Potatoes could be off the menu as crop pests threaten UK

The world’s entire food system is under attack - and Britain is most at risk, according to a new study
Gangnam smile: why the Chinese are flocking to South Korea to buy a new face

Gangnam smile: why the Chinese are flocking to South Korea to buy a new face

Seoul's plastic surgery industry is booming thanks to the popularity of the K-Pop look
From Mozart to Orson Welles: Creative geniuses who peaked too soon

Creative geniuses who peaked too soon

After the death of Sandy Wilson, 90, who wrote his only hit musical in his twenties, John Walsh wonders what it's like to peak too soon and go on to live a life more ordinary
Caught in the crossfire of a cyber Cold War

Caught in the crossfire of a cyber Cold War

Fears are mounting that Vladimir Putin has instructed hackers to target banks like JP Morgan
Salomé's feminine wiles have inspired writers, painters and musicians for 2,000 years

Salomé: A head for seduction

Salomé's feminine wiles have inspired writers, painters and musicians for 2,000 years. Now audiences can meet the Biblical femme fatale in two new stage and screen projects
From Bram Stoker to Stanley Kubrick, the British Library's latest exhibition celebrates all things Gothic

British Library celebrates all things Gothic

Forthcoming exhibition Terror and Wonder: The Gothic Imagination will be the UK's largest ever celebration of Gothic literature
The Hard Rock Café's owners are embroiled in a bitter legal dispute - but is the restaurant chain worth fighting for?

Is the Hard Rock Café worth fighting for?

The restaurant chain's owners are currently embroiled in a bitter legal dispute
Caribbean cuisine is becoming increasingly popular in the UK ... and there's more to it than jerk chicken at carnival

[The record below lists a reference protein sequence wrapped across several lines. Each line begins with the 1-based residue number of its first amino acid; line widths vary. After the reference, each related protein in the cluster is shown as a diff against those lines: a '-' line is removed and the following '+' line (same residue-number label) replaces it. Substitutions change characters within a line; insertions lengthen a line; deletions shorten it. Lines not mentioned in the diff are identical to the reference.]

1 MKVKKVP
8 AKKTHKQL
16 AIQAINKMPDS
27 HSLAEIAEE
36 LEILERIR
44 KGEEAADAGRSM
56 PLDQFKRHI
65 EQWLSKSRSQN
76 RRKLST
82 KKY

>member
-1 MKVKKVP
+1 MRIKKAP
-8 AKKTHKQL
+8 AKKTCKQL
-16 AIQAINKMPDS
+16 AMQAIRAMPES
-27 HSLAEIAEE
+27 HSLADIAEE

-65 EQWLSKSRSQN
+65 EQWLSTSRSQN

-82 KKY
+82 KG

In search of Caribbean soul food

Caribbean cuisine is becoming increasingly popular in the UK ... and there's more to it than jerk chicken at carnival
11 best face powders

11 best face powders

Sweep away shiny skin with our pick of the best pressed and loose powder bases
England vs Norway: Roy Hodgson's hands tied by exploding top flight

Roy Hodgson's hands tied by exploding top flight

Lack of Englishmen at leading Premier League clubs leaves manager hamstrung
Angel Di Maria and Cristiano Ronaldo: A tale of two Manchester United No 7s

Di Maria and Ronaldo: A tale of two Manchester United No 7s

They both inherited the iconic shirt at Old Trafford, but the £59.7m new boy is joining a club in a very different state
Israel-Gaza conflict: No victory for Israel despite weeks of death and devastation

Robert Fisk: No victory for Israel despite weeks of devastation

Palestinians have won: they are still in Gaza, and Hamas is still there
Mary Beard writes character reference for Twitter troll who called her a 'slut'

Unlikely friends: Mary Beard and the troll who called her a ‘filthy old slut’

The Cambridge University classicist even wrote the student a character reference